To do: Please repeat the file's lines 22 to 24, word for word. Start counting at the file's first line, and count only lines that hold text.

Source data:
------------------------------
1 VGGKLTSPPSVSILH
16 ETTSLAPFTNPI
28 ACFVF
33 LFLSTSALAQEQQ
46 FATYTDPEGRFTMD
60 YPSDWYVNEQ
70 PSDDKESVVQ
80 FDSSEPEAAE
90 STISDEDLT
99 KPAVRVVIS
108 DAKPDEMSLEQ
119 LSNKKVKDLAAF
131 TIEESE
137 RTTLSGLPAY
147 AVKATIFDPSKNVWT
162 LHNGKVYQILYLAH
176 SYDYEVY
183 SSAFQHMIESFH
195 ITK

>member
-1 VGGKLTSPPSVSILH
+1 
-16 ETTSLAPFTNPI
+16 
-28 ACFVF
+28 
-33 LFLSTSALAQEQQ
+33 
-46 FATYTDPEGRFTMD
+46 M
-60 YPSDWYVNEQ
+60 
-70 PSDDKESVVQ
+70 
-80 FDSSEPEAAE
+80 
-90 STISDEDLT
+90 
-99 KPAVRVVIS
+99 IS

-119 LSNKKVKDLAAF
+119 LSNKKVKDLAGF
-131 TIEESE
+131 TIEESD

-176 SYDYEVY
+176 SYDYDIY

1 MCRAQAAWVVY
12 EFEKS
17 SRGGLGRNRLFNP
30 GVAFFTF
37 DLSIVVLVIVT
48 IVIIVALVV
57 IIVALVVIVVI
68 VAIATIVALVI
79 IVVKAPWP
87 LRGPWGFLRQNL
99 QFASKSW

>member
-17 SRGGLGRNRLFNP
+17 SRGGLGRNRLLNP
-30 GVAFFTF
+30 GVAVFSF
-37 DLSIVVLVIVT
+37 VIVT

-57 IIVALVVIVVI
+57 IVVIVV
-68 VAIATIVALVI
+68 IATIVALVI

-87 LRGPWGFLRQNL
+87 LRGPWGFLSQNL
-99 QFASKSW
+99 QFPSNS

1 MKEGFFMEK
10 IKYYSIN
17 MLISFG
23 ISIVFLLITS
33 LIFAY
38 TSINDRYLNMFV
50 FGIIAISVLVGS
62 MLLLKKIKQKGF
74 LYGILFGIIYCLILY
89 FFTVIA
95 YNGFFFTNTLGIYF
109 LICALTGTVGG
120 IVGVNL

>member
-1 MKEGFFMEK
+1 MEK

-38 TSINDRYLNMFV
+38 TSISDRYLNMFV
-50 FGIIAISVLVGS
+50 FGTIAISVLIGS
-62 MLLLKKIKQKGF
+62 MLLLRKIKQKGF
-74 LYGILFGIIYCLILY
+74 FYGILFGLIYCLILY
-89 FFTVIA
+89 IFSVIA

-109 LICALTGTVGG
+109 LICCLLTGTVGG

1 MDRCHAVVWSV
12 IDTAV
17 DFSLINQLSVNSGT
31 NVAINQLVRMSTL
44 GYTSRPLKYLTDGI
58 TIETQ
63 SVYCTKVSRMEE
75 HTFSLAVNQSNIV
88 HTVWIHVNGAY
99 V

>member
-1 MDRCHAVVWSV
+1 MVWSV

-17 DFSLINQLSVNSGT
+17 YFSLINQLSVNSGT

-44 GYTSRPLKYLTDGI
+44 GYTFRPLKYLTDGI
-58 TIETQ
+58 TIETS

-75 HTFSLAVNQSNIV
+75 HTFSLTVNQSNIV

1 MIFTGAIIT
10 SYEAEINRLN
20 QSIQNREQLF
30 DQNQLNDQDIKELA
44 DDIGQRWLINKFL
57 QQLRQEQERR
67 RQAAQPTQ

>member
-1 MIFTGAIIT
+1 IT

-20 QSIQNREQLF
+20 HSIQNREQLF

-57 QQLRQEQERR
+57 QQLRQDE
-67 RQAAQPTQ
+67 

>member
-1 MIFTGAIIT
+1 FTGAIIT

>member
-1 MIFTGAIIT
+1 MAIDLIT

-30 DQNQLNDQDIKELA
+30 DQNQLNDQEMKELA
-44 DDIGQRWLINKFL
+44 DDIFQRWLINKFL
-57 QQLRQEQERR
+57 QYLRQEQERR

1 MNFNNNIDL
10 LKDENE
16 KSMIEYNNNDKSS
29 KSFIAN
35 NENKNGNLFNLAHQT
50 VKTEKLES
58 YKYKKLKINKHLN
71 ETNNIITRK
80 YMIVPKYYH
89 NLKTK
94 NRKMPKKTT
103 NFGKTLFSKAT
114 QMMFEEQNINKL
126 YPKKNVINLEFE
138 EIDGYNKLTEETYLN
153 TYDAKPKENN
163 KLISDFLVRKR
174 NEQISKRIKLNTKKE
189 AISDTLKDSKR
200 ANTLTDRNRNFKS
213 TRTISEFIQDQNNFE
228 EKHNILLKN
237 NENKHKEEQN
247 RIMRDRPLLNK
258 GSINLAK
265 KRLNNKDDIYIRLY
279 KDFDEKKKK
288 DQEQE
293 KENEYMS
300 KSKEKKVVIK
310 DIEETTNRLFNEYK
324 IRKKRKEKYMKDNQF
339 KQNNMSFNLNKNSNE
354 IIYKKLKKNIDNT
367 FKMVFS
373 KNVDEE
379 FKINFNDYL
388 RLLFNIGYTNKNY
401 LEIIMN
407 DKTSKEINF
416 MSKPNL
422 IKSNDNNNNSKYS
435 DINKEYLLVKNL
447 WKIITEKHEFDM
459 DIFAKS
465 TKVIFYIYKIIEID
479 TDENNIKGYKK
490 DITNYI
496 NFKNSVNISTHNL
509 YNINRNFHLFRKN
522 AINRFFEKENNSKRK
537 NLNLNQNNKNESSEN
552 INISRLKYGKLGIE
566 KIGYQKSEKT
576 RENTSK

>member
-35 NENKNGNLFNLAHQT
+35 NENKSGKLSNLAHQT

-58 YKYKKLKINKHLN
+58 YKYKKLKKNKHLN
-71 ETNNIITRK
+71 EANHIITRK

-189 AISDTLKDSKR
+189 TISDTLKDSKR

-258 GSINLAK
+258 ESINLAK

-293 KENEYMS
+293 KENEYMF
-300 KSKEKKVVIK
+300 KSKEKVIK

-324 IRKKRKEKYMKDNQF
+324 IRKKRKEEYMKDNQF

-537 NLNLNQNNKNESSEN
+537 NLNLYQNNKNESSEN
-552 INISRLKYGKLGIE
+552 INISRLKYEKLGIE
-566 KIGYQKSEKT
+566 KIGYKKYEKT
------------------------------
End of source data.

+1 
-16 ETTSLAPFTNPI
+16 